The structure of the Wealden anticline can be seen from many viewpoints along the
South Downs. The slope of the hills to the south reflect the surface of the beds
as they gently arch up and over towards the central Weald before descending again
to form the North Downs. The centre of the Weald has been deeply eroded as the uplift
was taking place. If not, the hills may have reached a height of 900 metres (3000
It may be difficult to believe how much erosion has taken place but you have to remember
that we are talking about millions of years. Also, in more recent geological time,
the severe climatic fluctuations of the Quaternary (the ‘ice age’) would have accelerated
the rate of erosion.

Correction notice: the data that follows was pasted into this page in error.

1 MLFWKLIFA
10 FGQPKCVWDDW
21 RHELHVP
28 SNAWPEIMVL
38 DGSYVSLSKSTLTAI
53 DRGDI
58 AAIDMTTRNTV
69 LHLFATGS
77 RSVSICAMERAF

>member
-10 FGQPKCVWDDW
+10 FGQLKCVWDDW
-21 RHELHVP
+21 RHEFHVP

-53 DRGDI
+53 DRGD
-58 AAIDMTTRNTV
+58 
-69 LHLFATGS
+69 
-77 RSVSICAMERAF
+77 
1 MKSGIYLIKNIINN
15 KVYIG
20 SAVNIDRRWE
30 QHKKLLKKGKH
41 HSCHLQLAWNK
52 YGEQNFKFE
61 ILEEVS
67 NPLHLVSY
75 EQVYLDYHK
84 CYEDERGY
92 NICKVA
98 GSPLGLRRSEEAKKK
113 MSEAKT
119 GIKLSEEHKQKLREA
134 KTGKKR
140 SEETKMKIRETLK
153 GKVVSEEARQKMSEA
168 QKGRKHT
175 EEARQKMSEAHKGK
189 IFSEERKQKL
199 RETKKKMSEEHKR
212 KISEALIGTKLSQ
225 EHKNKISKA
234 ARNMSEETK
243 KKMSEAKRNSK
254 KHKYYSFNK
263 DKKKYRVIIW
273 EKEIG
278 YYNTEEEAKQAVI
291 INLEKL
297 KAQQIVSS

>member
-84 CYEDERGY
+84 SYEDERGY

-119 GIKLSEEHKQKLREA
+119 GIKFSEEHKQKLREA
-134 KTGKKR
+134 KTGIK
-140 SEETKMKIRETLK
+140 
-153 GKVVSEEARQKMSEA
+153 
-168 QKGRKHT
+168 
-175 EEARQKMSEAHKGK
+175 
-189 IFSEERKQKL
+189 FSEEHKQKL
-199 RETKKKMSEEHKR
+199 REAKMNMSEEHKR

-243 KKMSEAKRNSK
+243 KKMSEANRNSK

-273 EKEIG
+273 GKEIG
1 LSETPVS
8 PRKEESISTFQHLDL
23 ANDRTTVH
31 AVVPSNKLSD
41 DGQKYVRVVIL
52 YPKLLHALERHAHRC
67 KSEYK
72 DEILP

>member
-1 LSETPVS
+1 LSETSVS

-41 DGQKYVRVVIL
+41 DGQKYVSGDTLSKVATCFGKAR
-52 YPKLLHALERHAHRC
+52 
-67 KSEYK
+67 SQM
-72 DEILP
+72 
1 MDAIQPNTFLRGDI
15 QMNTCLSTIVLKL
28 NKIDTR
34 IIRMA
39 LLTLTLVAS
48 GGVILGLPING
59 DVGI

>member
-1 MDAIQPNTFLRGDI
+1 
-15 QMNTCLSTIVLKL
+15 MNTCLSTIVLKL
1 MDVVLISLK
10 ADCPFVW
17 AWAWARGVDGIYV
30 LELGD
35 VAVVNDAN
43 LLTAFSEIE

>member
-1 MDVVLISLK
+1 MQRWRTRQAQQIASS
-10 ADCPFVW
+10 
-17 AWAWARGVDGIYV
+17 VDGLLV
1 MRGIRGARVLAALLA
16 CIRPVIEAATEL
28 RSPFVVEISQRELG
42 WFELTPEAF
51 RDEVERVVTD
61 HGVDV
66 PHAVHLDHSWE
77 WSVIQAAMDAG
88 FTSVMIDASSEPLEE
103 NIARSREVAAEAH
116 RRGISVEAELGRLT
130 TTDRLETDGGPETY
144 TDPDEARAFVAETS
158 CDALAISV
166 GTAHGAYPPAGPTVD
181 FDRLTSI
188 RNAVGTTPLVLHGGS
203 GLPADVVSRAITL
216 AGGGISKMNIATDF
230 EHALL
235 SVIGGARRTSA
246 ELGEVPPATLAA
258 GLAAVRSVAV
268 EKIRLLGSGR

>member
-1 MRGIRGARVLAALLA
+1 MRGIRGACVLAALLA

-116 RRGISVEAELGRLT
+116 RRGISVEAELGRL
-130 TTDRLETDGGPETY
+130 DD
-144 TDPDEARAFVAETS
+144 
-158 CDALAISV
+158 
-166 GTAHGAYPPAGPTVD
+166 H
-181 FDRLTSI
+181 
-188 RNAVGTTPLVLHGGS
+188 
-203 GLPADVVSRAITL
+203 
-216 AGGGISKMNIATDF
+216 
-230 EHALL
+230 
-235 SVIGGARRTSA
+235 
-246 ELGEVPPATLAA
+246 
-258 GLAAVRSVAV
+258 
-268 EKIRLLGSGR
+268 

Evidence of instability introduced by rapid erosion during the ‘ice ages’ is seen
at places like Older Hill, where much of the hillside is a massive landslip. The
landscape is still slowly readjusting itself to new conditions.
Occasionally, nature ignores the more recent attempts of mankind to make its mark
on the landscape. The Chichester floods in 1993 and 2000 resulted from the River
Lavant taking to its former route to the sea via Pagham Harbour. The photograph is
of the A27, just east of Chichester. The route that the River Lavant currently follows
to Chichester Harbour is undoubtedly a Roman or medieval diversion to take water
to the city and waste from it.